Arthur was born silent. He was handed to his mother who held him briefly and then she handed him to his father who immediately kissed his forehead and rubbed his cheek. These are the moments I wish for all my stillbirth clients. I wish they would cherish these moments and not be afraid. I wonder if Maggie and Aaron were so accepting of this because the doctor had prepared them and told them to take the time to love him?

They spent an hour with Arthur and had pictures taken but the nurse came in and took him and placed him in a cardboard box. I will never understand that (the box) and I don’t understand why they only had one hour with him. Maggie described that one hour: “Hugging him, kissing him, it was the most beautiful hour of my life. I didn’t want it to end.”

I feel that many women can relate to some of the statements Maggie made about after the loss. “The pain…I love it. I embrace it. I am afraid if I let it go, I am going to lose the last little piece of him that I still have.” “No one tells you about the relationship that begins with them after they die. If I can quiet my head down enough, I can feel him, I hear him.” When she is describing her feelings during her rainbow pregnancy (pregnancy following a loss), she says she is afraid to get close and she is afraid of everything. This follows along the lines of the survey I recently took. Many women share these feelings.

Maggie visits her mom and reveals she is pregnant. Her mother makes that dreaded statement again, This was like the eighth time I wanted to kill her mother. She seemed so dismissive of Maggie. I wonder how she feels about this movie in real life? Maggie then makes the statement, “Miscarriage is not the same thing as a stillbirth.” I tried not to tune out and I was surprised at her mothers response. “It’s a loss. It still hurts. It’s the loss of a possibility of what might have been and that is exactly the same.” I just blogged about this as well!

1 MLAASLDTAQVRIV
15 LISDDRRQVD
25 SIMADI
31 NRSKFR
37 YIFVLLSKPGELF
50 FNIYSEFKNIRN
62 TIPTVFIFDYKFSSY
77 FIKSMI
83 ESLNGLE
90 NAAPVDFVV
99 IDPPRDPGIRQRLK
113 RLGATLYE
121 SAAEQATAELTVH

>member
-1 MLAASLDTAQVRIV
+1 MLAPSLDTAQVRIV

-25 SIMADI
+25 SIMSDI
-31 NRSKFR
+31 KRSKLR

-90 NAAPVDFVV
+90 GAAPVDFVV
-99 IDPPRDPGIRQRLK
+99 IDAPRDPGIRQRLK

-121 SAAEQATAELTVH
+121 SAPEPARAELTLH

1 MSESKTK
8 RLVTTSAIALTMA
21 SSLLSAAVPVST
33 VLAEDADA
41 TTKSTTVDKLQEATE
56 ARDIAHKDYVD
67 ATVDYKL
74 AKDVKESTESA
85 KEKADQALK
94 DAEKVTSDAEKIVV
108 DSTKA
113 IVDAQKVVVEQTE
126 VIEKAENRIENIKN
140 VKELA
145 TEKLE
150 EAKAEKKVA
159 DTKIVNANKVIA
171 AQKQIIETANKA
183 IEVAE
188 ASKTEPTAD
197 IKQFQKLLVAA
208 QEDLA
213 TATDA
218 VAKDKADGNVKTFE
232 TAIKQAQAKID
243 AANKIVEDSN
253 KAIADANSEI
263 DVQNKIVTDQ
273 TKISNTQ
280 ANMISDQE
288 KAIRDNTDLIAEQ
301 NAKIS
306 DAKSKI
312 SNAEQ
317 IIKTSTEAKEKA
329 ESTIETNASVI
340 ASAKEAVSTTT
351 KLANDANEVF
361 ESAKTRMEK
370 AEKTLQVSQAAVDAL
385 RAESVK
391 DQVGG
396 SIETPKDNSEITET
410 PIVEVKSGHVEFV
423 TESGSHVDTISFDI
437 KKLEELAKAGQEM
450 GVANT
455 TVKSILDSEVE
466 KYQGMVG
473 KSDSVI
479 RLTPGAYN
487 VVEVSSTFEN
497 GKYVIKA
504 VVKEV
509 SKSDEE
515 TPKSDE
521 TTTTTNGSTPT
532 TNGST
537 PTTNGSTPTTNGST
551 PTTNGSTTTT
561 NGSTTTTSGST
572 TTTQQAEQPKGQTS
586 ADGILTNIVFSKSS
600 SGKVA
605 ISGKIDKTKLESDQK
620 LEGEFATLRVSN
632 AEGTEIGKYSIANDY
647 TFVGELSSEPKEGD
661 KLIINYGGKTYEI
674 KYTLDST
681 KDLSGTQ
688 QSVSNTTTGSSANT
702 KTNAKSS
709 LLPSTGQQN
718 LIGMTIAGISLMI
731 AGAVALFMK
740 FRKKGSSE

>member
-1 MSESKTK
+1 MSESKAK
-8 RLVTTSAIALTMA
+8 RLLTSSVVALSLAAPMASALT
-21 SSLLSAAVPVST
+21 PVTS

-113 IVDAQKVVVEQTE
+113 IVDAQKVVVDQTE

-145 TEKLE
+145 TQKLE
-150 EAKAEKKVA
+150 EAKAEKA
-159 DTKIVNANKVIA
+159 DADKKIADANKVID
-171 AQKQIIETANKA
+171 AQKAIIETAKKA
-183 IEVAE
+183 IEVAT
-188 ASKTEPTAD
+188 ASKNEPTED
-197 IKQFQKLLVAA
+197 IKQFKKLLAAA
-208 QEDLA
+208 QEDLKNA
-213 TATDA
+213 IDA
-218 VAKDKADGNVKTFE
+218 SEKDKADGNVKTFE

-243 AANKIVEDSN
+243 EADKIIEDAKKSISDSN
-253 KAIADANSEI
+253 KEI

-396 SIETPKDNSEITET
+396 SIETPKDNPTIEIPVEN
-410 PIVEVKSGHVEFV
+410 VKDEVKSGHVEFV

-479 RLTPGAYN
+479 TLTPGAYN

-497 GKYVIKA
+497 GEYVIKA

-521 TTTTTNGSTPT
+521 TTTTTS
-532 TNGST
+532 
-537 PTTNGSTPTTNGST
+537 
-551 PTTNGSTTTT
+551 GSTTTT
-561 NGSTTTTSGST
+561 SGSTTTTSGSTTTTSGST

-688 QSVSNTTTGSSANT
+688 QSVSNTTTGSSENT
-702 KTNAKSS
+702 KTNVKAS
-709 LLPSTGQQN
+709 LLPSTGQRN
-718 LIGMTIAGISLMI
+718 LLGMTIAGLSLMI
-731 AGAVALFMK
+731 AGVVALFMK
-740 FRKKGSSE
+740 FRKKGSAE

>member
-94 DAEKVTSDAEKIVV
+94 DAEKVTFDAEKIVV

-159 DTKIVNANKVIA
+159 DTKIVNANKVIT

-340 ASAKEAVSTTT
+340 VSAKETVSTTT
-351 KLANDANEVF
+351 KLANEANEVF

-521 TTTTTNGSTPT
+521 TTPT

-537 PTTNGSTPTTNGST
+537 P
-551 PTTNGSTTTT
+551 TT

The rainbow pregnancy was treated differently, much like how I treated Timmy’s pregnancy. I didn’t want to do the same things (in the movie she didn’t want to read to the baby like they did with Arthur’s pregnancy). I tried hard to keep things “normal” and be excited but deep down I was scared I was going to lose Timmy. I know this was what Maggie was thinking too and I lost Ruby at eight weeks, not thirty eight!

Maggie goes on to deliver their daughter. This part of the movie confused me. She didn’t hold her daughter. She seemed dismissive and uninterested. What was she expecting? She seemed disappointed it wasn’t a boy. My mind was grasping at straws as to what she was thinking. A visit with the doctor revealed that Maggie didn’t know what she expected. She didn’t feel happy and she didn’t feel sad. She said she didn’t feel anything. The most powerful statement she made during this moment was, “What about joy? When does that come?” She felt she would be a terrible mother.

The movie ends with the new family on the beach and Aaron releases the small sail boat he made out into the ocean. This was his grief journey as he constructed the boat in the early days following the loss.

This movie was so powerful. I am thankful it came to life. It has broken that silence. So many now feel they have the right to grieve. We always have but now society knows. They can see how much this hurts and our babies mattered. They do! Your baby matters! Thank you Sean and Kiley!!!!

– Breaking the silence of First Trimester Miscarriage

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Did you watch Return to Zero? What did you think?

 

Baby D

I received a call today from a friend of mine who I haven’t spoken with since Timmy’s birth. I know…I know…must not be a good friend right? Well, we ARE good friends and we have a spiritual connection on so many levels. We rarely get to see each other and talk a few times a year but we love each other and it’s all good.